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photo by Jenny Bai

photo by Jenny Bai

Last Monday I sat down with rising star Broadway Brassy at The Magician bar on Rivington and Essex to talk about her career, where she’s been, where she is, and where she’s going. She’s is out of town for the next couple of weeks, but be sure to catch her at Duane Park in late July and August! (Details below.)

CC: Hello Broadway Brassy! Thanks for coming to talk to us at Cultural Capitol. I guess my first question is, how did you get to New York?

BB: I took a chance, I don’t know. God I hate interviews. I just always wanted to come here to New York City since I was a little girl — always. There was never any wavering, there was never any other place I wanted to be. It was here. So I came. That was that. I finished college, and I just moved. To Staten Island. And it was horrible there.

CC: Why did you go to Staten Island?

BB: Because I had friends there. So I thought, if I go to New York City I should be near my friends. I didn’t know anything. So I moved there, and realized right away that was not where I wanted to be, so I moved to Brooklyn.

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Ruby Valentine

Ruby Valentine

By J.D. Oxblood

City Winery is a big, fat, wooden room that would make a vacationing couple from Vermont feel very at home.  High ceilings smattered with rotating fans, a pervasive blonde woodtone, and a stage so deep you could stack the Rockettes 6-deep and they could still kick.  We rolled in around 10 to witness the changing of the guard—upper East Side diners were paying the stiff tabs for their undersized tapas & pricey vino as downtown hoodlums played musical chairs, vying for decent seats as they became available, nestling up to the stage and onto the raised dining area in back.  This was a big room … could Doc fill it?

Bird of Paradise

Bird of Paradise

He did, but the sound system didn’t.  The PA was lacking, but I quickly forgot about it as the shapely Bird of Paradise came on to warm up the crowd with a little gogo to surf music, in a purple sparkly bra and a short skirt cut on an angle, accentuated with bangles and nude fishnet stockings.  Babe-o-licious.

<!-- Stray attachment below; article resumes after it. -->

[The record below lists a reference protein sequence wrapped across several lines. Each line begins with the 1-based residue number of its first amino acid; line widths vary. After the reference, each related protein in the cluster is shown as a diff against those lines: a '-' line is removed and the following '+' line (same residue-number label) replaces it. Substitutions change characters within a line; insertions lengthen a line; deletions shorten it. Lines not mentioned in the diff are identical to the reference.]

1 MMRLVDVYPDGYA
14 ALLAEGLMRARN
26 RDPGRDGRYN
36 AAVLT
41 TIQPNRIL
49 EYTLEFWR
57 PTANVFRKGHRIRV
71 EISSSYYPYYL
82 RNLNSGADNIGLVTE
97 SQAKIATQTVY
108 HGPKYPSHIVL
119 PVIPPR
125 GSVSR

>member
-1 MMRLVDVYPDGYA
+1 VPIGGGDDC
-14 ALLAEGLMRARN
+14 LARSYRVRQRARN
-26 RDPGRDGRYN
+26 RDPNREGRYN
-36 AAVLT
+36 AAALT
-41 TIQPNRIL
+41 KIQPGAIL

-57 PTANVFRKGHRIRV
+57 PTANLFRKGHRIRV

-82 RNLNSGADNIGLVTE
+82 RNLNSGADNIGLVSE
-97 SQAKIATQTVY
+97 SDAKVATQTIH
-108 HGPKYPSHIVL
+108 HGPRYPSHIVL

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starliner-blog

By J.D. Oxblood 

“I can promise you, if LAST CALL AT THE STARLINER LOUNGE isn’t one of the most original shows that you’ve ever seen, then I will eat a pack of cigarettes.”  With an offer like that, how could I refuse?  Yes, that was the inimitable Snuffy Patterson, and I was half hoping the show would suck so that I could watch him suck ‘em down.  No dice, but it turns out I still won:  he eats a cigarette in the opening as an ad for “Turkish Cigarettes—the cure for halitosis.”  The sourpuss face on this kid is priceless.

We’re back at Corio, another night of hopeless debauchery, shaking off the post-holiday season delirium tremens.  It’s a Wednesday night and cold enough to freeze the rye on my breath.  Seems that all the gorgeous dames in this place only work the Pontani shows; the skirt serving us hooch is looking a little long in the tooth.  Maybe it’s a good thing that she’s not in a corset.

Brian Newman and his band loosen the crowd with a couple of standards, starting with “All of Me.”  This kid looks about two days past getting his draft card, and so thin you could pick your teeth with him.  He can warble, though, so damn well I wondered if the horn in his hand was just a prop.  But he made a sucker of all of us and blew the damn thing better than Gabriel.  He’s backed by keys, skins, a bull fiddle who can lay down a bass line that walks with a ten incher down the left leg, and a sharp-dressed urbanite blowing a thoughtful motif on a tenor sax.

I settle into a cold one and tried to follow the convoluted plot.

Snuffy, our narrator, picks up as Softy Malone enters

Chapter 2:
Saturday, 9/20: the Saturday Spectacular at Le Poisson Rouge
By J.D. Oxblood
Photos by T-Bone Caruthers, Willy G., and Jane Smith

Ruby Valentine

Ruby Valentine

[***3 kisses indicate J.D.’s faves.]

The crowd at the Saturday Spectacular was decidedly older and more well-heeled. And completely sold out. Turns out that getting people to the West Village is easier than getting people to Gowanus—who knew?—and the place was weirdly, if not wisely, laid out to accommodate VIPs at tables close to the stage and standing room only everywhere else. Which is to say that if you didn’t pay the tab or have the connections to score a dope seat, you couldn’t get within fifty feet of the stage. My entourage and I were lucky enough to find a quaint little spot wedged in between the exit door and upstage left, putting us in the path of performers entering from stage left (Trixie Little rubbed up against me! I’ll never wash that shoulder!) and I had the added pleasure of having Jo Boobs sit right in front of me for the first act in her civvies. It isn’t just that she’s so hot, you dig?—like any man, I can get hot pushed in close to a middle-aged Puerto Rican woman on the morning G train—but, this woman is, like, a legend. You can feel it steaming off her. And I am honored to be so close.

It’s gettin’ hot in herrrre!!!

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